Bakhtin's Defence of the Novel against Stalinist Criticism

© 1997 Anthony R. Guneratne, Department of English Language and Literature, National University of Singapore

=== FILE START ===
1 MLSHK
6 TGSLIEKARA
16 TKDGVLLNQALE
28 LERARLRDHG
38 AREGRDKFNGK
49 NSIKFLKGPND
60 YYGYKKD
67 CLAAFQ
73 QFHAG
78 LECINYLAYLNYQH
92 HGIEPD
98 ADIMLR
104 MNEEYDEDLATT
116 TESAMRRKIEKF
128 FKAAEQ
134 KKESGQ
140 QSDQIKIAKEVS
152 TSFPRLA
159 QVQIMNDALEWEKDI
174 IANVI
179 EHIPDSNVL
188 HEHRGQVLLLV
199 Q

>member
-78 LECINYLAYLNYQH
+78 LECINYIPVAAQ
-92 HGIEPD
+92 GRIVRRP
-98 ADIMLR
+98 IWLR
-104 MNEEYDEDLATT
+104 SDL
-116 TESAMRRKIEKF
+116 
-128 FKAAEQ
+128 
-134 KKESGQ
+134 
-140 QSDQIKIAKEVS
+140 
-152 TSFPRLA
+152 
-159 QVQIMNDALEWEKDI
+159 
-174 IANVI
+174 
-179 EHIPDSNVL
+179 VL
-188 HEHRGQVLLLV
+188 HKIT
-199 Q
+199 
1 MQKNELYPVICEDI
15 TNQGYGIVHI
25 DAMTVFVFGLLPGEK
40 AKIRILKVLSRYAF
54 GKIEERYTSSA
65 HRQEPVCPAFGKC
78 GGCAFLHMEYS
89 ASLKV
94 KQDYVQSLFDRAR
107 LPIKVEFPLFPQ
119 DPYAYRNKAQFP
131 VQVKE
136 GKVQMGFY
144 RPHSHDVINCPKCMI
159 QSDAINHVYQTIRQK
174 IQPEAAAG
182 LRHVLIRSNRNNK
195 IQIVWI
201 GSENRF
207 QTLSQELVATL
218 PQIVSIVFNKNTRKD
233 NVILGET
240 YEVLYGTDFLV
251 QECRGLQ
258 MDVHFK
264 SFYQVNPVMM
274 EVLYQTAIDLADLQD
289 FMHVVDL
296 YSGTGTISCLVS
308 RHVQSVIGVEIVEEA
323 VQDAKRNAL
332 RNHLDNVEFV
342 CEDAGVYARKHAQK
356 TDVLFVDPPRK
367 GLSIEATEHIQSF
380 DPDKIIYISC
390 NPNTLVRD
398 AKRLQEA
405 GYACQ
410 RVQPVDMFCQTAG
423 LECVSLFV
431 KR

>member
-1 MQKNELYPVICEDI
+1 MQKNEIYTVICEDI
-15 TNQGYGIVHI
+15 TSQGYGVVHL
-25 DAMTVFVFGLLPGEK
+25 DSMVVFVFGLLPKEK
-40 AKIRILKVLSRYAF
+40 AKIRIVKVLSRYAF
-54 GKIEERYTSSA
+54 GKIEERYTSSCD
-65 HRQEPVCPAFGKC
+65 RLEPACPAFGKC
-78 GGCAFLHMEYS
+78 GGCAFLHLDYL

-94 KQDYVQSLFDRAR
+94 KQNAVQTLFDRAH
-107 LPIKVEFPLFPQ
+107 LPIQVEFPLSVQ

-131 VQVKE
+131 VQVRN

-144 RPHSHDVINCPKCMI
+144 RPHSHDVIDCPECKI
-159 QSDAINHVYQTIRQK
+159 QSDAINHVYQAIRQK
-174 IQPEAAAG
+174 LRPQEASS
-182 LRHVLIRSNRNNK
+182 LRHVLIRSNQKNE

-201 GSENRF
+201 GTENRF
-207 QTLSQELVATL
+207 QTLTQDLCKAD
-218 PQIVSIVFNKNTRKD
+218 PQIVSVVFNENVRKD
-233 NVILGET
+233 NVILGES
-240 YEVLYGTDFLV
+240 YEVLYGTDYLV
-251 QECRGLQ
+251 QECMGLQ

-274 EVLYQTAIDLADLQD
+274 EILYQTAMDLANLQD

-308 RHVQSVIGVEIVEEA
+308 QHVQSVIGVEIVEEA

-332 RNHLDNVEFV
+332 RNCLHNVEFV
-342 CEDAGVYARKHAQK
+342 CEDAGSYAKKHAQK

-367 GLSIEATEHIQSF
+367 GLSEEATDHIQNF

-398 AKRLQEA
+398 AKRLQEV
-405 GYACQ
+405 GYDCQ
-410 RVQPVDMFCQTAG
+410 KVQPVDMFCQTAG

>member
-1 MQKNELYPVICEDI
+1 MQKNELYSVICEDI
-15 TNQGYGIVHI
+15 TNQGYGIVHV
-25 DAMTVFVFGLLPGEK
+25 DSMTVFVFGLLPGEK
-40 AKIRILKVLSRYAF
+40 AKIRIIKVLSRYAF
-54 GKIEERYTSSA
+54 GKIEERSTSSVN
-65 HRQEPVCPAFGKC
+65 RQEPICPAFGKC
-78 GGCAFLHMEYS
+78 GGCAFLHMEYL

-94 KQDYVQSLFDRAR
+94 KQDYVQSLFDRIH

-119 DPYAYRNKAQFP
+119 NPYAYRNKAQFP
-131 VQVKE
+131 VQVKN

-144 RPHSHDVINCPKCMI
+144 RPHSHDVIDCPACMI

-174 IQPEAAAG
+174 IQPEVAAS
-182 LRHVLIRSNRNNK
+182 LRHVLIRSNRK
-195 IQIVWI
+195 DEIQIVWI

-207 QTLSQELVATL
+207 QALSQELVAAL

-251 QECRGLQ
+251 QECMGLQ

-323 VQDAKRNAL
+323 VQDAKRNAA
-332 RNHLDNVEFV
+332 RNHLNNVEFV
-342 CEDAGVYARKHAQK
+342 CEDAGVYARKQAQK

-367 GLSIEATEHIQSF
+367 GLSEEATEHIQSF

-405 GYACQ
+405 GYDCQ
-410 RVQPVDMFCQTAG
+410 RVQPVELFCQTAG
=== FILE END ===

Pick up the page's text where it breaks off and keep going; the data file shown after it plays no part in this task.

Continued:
I am not aware of any English translation of the debates which took place in Moscow in December of 1934 and January 1935, but the various interventions of the disputants and the bloodcurdling attacks on writers and critics by their fellows, as well as György Lukács's long condemnation of the novel as the vehicle of bourgeois ideology (to which Bakhtin replied in "Epic and Novel") are all reproduced in Vittorio Strada's important book Problemi di teoria del romanzo (see, especially, 5-132, to see how much was at stake in the debate about the novel). Bakhtin was responding to Lukács's opportunism in the wake of the purge of the arts that was just beginning, and he was defending not only his fellow critics, many already stigmatized by the newly-derogatory epithet "Formalist," but also the banned Zamyatin (long dead in exile), the silenced Bulgakov, the soon-to-be arrested, tortured and executed Babel.

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